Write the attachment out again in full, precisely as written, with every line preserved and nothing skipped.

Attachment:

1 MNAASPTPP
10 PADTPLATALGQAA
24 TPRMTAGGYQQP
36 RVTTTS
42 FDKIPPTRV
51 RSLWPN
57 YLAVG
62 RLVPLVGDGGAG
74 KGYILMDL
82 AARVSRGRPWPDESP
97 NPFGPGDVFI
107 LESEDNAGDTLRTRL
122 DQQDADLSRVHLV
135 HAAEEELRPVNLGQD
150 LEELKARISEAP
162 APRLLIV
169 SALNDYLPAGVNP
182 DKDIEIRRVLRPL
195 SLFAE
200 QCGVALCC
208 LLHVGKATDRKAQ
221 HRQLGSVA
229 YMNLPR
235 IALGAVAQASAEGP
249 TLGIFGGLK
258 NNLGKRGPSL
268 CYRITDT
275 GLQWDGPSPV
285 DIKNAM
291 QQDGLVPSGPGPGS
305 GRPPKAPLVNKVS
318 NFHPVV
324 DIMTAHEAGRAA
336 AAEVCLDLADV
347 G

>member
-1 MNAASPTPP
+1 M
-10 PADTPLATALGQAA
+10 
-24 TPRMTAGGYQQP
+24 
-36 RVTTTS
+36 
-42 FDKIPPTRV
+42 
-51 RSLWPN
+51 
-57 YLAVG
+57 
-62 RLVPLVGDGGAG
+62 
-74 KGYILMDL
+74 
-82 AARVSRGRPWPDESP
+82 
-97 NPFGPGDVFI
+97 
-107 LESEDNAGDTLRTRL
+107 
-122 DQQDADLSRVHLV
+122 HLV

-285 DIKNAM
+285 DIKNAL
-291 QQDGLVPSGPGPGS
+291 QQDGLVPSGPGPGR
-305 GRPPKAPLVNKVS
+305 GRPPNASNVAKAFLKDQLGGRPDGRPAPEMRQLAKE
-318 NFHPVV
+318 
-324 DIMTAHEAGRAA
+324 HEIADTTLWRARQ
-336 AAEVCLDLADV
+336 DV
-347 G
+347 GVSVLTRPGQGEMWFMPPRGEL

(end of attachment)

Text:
1 MNAASPTPP
10 PADTPLATALGQAA
24 TPRMTAGGYQQP
36 RVTTTS
42 FDKIPPTRV
51 RSLWPN
57 YLAVG
62 RLVPLVGDGGAG
74 KGYILMDL
82 AARVSRGRPWPDESP
97 NPFGPGDVFI
107 LESEDNAGDTLRTRL
122 DQQDADLSRVHLV
135 HAAEEELRPVNLGQD
150 LEELKARISEAP
162 APRLLIV
169 SALNDYLPAGVNP
182 DKDIEIRRVLRPL
195 SLFAE
200 QCGVALCC
208 LLHVGKATDRKAQ
221 HRQLGSVA
229 YMNLPR
235 IALGAVAQASAEGP
249 TLGIFGGLK
258 NNLGKRGPSL
268 CYRITDT
275 GLQWDGPSPV
285 DIKNAM
291 QQDGLVPSGPGPGS
305 GRPPKAPLVNKVS
318 NFHPVV
324 DIMTAHEAGRAA
336 AAEVCLDLADV
347 G

>member
-1 MNAASPTPP
+1 M
-10 PADTPLATALGQAA
+10 
-24 TPRMTAGGYQQP
+24 
-36 RVTTTS
+36 
-42 FDKIPPTRV
+42 
-51 RSLWPN
+51 
-57 YLAVG
+57 
-62 RLVPLVGDGGAG
+62 
-74 KGYILMDL
+74 
-82 AARVSRGRPWPDESP
+82 
-97 NPFGPGDVFI
+97 
-107 LESEDNAGDTLRTRL
+107 
-122 DQQDADLSRVHLV
+122 HLV

-285 DIKNAM
+285 DIKNAL
-291 QQDGLVPSGPGPGS
+291 QQDGLVPSGPGPGR
-305 GRPPKAPLVNKVS
+305 GRPPNASNVAKAFLKDQLGGRPDGRPAPEMRQLAKE
-318 NFHPVV
+318 
-324 DIMTAHEAGRAA
+324 HEIADTTLWRARQ
-336 AAEVCLDLADV
+336 DV
-347 G
+347 GVSVLTRPGQGEMWFMPPRGEL